When you bring a new pet home, it can be quite a scary or intimidating experience for them. There are not only unfamiliar people, but perhaps unfamiliar sights, sounds, and smells, too, and whether you’ve got a young pet or an adult animal, they’re likely to need some time to adjust before truly settling in.
Of course, you’ll have bought everything they need to feel happy and safe, and probably a few of the best dog toys too, to keep them occupied and stimulated, but what else can you do to help a new pup adjust to their forever home?
Well, certified dog trainer Melissa Goodman of Mission Pawsitive has outlined a few things in a new Instagram post. Will you give her advice a try the next time you’re helping a new dog settle in?
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In Goodman’s video, she introduces an eight-month-old Bernedoodle, Rosie, who’s just moved into her new home. She explains that she spent most of their first meeting on the floor in the bathroom with her, because that’s where she felt safe.
“Being shut down and stressed is very normal,” Goodman says, “Because her world was flipped upside down after living in a completely different environment.”
Goodman explains that Rosie was “very unsure” when she went out for a walk, showing signs of stress. When you have a dog in the same situation, Goodman recommends letting them check everything out and take things in without any pressure or expectation. Let your dog decide the direction to go, if possible, and let them stop when they want to if it’s safe to do so. Whether you’re bringing home a puppy for the first time or adopting a new rescue dog, it’s important that there’s no pressure on them.
Rosie was nervous about cars going by, so Goodman says that she simply sat down with her and gave her treats. As she puts it, “The first part of this process is relationship building, letting her know she can trust me, and being her cheerleader.”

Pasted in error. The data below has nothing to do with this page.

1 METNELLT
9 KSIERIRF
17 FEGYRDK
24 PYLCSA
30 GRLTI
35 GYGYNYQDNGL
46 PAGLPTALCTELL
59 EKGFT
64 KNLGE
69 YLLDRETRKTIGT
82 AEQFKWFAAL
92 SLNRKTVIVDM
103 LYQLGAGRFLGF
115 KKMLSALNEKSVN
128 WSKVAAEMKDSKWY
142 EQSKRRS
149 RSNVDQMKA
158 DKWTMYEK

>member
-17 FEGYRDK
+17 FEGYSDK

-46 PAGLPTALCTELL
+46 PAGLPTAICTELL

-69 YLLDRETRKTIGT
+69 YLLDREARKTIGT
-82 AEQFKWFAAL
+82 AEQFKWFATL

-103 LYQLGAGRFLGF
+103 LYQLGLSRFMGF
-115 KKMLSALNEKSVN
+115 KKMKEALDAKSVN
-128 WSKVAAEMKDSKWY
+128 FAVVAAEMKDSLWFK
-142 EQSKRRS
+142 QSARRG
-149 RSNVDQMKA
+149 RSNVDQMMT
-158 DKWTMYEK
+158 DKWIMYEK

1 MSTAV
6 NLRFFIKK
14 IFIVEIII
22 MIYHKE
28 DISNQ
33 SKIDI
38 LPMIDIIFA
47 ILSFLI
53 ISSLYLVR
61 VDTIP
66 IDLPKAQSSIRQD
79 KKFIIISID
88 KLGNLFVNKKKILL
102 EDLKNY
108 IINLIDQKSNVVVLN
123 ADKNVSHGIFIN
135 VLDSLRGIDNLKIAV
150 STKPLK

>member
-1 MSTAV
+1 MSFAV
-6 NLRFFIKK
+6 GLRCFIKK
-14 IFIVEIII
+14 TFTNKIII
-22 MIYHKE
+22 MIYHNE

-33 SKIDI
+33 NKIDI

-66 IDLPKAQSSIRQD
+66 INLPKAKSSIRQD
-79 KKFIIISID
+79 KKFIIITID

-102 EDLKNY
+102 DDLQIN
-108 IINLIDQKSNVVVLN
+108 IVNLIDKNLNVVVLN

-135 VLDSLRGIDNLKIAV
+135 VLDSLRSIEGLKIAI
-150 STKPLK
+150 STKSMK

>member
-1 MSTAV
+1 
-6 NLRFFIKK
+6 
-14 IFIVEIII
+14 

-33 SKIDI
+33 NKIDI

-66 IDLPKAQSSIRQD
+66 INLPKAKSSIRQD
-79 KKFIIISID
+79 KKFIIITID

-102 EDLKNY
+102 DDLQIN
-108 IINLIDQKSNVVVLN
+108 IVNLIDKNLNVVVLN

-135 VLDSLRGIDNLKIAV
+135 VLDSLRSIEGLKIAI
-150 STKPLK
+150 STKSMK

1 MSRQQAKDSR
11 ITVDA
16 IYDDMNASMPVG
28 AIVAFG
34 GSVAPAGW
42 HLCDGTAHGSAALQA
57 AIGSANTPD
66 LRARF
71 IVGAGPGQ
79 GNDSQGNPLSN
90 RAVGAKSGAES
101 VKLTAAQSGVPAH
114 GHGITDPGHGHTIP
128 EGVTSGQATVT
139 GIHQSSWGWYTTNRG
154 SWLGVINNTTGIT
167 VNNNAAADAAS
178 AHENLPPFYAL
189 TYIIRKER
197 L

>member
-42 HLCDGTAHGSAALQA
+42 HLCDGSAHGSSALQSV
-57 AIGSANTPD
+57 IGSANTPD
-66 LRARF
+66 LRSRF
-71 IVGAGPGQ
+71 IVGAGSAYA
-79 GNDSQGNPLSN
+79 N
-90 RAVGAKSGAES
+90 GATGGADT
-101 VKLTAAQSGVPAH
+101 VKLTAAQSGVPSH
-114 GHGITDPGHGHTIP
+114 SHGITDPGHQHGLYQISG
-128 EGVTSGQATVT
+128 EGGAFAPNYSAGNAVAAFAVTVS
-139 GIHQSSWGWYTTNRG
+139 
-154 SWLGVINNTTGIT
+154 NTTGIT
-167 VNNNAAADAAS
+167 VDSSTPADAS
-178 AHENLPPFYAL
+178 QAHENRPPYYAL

Once you’ve done that, you can begin moving on to training other skills. “Rosie has a foundation with some basic training so the main goal to start is building her confidence and socialization out in the world,” says Goodman.
Remember that patience is key, however – expecting too much too soon is one of the 32 most common mistakes new dog owners make. After all, your dog doesn’t know why they’ve gone from a rescue shelter or from their mother and littermates to you, or how they’ve changed location. They’ll need time to get used to their new life, just as a human in the same situation would. But, with time and love, it likely won’t be too long until it’s felt as though they’ve lived with you forever!
If your new addition is a rescue dog, you might find this article useful: I tried everything to help my nervous rescue dog settle in — here’s what actually worked.
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Adam is a freelance journalist covering lifestyle, health, culture, and pets, and he has five years' experience in journalism. He's also spent the last few years studying towards undergraduate and postgraduate degrees in journalism. While a cat person at heart, he's often visiting his parents' Golden Retriever, and when he's not writing about everything pets he's probably drinking coffee, visiting a cat cafe, or listening to live music.